“Don’t move, Captain Scarlet,” Grey warned, his glistening helmet illuminated by Scarlet’s lamplight. “Drop your weapon.” On Grey’s shoulders perched a Mysteron gun.
Scarlet let his gun drop to the floor. He raised his hands in appeasement. “I … I didn’t want to risk anyone,” he reasoned. “There might be dangers down here. Please leave.”
“Not on your indestructible life,” Blue argued from another dark corner. “All for one and one for all.” Captain Blue switched on his own helmet lamp.
Scarlet lowered his hands. “Well, then, I guess you’ll be staying. I’m trying to find the database computer, to see if it’ll tell us where the Mysterons have gone.” He scooped up his fallen pistol and slid it back into its holster. “I’ve been recording my observations, but you can help me now that you’re here.” Captain Blue nodded satisfactorily and motioned for Grey to lower his Mysteron weapon. Just then another body was in Scarlet’s helmet light. “Watch out!” Drawing his gun Scarlet fired in Grey’s direction. Blue flinched at the deception and fired in defense, at Scarlet. Both officers hit the debris strewn floor.
Blue rushed over to check on his companion. “Are you all right, Brad?”
“What happened?” Grey asked shakily regaining his feet. His helmet was visibly scratched where the bullet had grazed it.
From the darkness Scarlet answered, “I … I thought I saw someone. Didn’t you see him, Adam? It was one of the doctors. The one who tried to brainwash me.”
“There’s no one here but us,” Blue argued releasing Grey to stand on his own. “You were seeing shadows, Paul. You almost killed Captain Grey. You’re becoming a security risk, Captain,” Blue accused.
Scarlet shoved himself to his feet. Blue’s bullet had punctured his environ-suit, but missed his flesh. “I’m sorry, Adam,” he said letting his gun dangle from his hand. “I’m sure I saw someone.” There was a quiet hissing from the suit.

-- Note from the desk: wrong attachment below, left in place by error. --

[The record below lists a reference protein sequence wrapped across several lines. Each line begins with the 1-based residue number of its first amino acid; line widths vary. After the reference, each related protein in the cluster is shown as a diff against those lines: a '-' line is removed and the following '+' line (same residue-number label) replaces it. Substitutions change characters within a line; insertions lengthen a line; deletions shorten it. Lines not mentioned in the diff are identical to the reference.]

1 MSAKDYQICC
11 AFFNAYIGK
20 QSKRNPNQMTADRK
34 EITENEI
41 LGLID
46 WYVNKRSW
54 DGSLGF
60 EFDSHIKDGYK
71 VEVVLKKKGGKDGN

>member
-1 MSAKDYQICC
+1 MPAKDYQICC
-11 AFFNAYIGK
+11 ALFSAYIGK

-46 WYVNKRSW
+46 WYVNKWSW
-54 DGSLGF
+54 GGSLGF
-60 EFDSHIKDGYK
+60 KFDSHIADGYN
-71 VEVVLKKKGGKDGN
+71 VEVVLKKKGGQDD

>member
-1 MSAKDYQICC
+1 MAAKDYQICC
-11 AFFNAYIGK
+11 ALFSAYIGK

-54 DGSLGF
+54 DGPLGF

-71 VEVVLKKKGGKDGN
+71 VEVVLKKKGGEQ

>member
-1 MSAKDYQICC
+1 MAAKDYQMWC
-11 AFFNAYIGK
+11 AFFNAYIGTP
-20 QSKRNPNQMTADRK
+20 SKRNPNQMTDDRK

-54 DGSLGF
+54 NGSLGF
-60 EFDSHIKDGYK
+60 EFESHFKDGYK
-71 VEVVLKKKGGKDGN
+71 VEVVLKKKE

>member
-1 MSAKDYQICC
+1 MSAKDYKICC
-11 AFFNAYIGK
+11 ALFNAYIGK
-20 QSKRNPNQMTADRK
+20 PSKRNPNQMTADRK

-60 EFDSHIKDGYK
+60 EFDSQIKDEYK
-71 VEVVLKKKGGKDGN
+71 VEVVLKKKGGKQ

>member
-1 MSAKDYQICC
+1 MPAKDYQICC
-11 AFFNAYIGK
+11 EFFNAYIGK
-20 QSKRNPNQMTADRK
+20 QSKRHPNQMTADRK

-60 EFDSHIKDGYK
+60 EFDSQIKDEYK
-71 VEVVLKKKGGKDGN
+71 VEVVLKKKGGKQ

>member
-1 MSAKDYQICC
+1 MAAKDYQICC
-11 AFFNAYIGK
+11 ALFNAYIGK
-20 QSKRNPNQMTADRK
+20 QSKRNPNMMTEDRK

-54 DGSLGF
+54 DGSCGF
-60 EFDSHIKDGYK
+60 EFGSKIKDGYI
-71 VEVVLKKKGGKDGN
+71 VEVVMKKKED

“This place is creepy enough without a ghost haunting,” Grey acknowledged as Blue and he joined Scarlet by the large computer console. Blue held out his hand to retrieve Scarlet’s gun. When Scarlet released his weapon, Blue slid it into the belt of his own suit.
“Just the same, I’d rather be on the safe side,” he advised his friend. “We don’t want any more false alarms.” He patted Scarlet’s shoulder. “Come on. Let’s see what we can see.” They explored the complex further, Scarlet acting as a wary guide. Everything seemed to be dead. There was the possibility a full scale excavation and removal of the equipment would have to be made. As they wandered among the lifeless machinery, dust and small debris continued to rain down. The walls creaked. “Looks like we’re out of luck, Partners,” Blue regretted. “We’ve been out of contact with Cloudbase long enough. Let’s get back to the surface.” As they turned around to retrace their steps something moved just out of the light from his helmet. Blue grabbed for his gun to fire, but the pistol remained silent. He glanced down in the shadows at his hand. He had drawn Scarlet’s gun. When he looked up again the figure he had seen was gone. “Did you see him too?” he asked his companions.
Suddenly a panel exploded beside them. Scarlet shoved Blue and Grey out of the way. They all landed in a pile on the hard deck plating. The whining of a weapon blasted another hole in the bulkhead where they had just stood. “We did see someone,” Scarlet attested. “Get out of here, Adam. Get back to the surface. Now. I have a feeling this place won’t be here for long.”
“What do you mean?” Blue asked climbing to his knees.
“The Mysterons are back to finish what I started.”
“They’re going to blow the place,” Grey added in understanding.
“Right,” Scarlet agreed. “I’ll keep Mystery Man occupied. Get out of here. If I can follow him, I’ll find the bomb and deactivate it. There’s equipment here we need to analyze, and they know it.”
“But Paul, this stuff’s not worth your life,” Blue countered hunched behind another machine.